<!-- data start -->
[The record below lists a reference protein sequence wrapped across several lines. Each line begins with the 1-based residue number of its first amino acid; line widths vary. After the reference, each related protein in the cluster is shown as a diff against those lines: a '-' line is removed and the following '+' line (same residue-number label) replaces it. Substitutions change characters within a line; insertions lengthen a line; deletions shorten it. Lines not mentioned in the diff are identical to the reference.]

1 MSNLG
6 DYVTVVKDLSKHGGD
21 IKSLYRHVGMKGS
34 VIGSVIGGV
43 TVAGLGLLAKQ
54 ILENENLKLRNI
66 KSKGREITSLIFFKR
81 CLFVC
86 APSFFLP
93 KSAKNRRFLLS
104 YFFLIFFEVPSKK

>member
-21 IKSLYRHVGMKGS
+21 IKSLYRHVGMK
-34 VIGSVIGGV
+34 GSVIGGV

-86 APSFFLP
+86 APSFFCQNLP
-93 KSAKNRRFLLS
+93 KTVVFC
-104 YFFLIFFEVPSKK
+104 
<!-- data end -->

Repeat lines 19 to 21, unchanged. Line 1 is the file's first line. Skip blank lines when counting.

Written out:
+86 APSFFCQNLP
-93 KSAKNRRFLLS
+93 KTVVFC